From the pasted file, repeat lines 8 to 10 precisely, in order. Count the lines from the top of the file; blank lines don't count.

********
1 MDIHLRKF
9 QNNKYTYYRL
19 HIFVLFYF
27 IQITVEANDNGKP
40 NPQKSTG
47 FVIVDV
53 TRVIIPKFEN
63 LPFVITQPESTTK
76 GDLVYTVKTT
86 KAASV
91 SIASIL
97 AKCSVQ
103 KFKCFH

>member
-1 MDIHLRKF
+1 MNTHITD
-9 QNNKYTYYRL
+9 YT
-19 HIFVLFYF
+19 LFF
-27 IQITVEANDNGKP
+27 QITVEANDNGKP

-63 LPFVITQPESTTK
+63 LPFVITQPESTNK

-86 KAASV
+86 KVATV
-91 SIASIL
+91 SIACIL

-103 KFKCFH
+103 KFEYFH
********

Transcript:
63 LPFVITQPESTTK
76 GDLVYTVKTT
86 KAASV